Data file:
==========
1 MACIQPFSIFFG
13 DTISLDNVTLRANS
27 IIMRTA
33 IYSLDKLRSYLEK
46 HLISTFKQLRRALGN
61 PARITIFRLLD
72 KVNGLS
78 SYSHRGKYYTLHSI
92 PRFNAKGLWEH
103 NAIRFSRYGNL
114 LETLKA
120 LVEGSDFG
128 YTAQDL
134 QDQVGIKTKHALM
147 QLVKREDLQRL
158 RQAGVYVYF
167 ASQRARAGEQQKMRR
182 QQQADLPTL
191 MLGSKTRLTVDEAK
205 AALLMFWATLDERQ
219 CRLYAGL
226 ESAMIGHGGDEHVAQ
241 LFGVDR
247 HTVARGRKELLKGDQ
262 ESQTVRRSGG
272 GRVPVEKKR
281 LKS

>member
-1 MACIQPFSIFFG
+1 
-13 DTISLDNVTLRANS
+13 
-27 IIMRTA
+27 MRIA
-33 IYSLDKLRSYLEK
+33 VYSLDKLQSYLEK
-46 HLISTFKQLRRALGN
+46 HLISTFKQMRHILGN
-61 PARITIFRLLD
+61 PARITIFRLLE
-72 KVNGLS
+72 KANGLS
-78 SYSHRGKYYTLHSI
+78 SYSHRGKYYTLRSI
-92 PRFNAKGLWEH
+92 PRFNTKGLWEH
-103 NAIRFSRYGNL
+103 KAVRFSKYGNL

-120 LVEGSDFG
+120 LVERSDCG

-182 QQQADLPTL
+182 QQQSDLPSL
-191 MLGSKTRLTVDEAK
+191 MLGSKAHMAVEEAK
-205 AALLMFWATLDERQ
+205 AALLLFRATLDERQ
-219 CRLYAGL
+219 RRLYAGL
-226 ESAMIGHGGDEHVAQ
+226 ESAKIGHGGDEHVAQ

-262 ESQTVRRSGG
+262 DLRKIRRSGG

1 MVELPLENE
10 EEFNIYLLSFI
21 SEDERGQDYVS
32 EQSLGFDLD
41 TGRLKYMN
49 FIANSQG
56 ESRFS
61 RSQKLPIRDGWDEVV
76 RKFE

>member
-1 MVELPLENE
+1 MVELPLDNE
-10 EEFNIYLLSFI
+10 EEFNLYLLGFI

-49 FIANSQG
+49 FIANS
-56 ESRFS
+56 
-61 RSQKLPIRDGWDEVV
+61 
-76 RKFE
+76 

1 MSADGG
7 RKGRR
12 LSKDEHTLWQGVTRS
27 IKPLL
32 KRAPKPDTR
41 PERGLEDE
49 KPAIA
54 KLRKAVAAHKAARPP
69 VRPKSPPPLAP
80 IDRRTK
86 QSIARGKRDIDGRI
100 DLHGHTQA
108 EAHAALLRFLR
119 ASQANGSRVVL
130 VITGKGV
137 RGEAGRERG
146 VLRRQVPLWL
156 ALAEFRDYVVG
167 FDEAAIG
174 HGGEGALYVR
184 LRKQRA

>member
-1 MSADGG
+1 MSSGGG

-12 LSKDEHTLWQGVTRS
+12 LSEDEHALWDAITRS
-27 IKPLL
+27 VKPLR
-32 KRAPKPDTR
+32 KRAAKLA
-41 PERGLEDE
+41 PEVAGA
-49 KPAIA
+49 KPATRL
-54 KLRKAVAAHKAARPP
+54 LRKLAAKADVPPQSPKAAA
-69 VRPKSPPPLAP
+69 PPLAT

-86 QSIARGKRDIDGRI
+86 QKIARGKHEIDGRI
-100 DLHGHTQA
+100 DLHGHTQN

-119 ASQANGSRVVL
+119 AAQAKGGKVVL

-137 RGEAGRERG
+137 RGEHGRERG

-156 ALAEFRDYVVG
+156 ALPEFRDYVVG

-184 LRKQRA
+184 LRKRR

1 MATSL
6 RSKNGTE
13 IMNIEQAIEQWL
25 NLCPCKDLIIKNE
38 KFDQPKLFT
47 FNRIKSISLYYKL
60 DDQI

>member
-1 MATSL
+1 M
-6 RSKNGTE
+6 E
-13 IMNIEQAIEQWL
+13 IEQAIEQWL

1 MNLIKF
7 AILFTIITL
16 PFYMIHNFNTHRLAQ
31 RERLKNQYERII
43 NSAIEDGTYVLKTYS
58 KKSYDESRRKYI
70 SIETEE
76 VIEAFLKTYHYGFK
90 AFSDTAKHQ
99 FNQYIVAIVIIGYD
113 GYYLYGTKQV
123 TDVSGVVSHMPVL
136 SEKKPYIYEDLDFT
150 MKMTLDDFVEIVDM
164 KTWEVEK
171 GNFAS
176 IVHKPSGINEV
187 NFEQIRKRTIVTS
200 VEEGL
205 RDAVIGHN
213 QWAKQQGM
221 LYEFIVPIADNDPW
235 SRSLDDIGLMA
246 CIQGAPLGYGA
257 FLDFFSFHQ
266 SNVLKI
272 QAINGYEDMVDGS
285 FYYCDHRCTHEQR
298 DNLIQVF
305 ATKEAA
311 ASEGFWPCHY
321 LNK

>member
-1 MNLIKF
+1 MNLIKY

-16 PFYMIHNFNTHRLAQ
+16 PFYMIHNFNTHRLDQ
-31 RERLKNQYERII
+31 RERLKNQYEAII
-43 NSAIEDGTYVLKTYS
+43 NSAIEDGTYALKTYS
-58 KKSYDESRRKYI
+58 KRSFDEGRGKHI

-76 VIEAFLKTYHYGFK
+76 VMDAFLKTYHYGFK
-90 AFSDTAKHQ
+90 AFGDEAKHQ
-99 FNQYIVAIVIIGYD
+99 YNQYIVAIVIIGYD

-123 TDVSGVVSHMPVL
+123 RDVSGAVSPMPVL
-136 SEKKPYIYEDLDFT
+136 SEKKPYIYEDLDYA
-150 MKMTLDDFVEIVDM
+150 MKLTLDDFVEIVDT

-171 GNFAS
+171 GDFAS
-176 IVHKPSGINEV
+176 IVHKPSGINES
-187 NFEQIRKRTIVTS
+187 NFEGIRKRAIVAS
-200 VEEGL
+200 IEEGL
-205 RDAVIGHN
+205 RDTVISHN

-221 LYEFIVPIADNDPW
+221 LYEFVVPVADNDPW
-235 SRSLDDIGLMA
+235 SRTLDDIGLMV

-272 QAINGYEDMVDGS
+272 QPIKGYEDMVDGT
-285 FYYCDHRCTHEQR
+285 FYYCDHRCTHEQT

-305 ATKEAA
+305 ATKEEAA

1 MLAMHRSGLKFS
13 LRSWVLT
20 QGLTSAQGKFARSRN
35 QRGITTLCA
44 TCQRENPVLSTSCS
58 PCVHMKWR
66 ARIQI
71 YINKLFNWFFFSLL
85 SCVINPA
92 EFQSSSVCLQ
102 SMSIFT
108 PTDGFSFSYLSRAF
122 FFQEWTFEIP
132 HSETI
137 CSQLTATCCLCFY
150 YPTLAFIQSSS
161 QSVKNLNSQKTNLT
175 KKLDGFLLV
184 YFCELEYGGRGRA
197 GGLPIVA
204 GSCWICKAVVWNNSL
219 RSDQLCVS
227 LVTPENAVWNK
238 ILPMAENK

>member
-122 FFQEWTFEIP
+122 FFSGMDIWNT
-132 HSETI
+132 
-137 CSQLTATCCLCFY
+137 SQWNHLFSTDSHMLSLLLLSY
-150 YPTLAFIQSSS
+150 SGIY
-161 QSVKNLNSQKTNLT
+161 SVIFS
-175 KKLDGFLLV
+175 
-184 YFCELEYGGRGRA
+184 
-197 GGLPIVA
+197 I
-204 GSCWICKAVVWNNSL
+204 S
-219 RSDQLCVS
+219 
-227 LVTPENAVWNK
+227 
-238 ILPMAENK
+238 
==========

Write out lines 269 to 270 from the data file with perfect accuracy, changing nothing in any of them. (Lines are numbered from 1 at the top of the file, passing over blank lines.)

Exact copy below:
-227 LVTPENAVWNK
+227 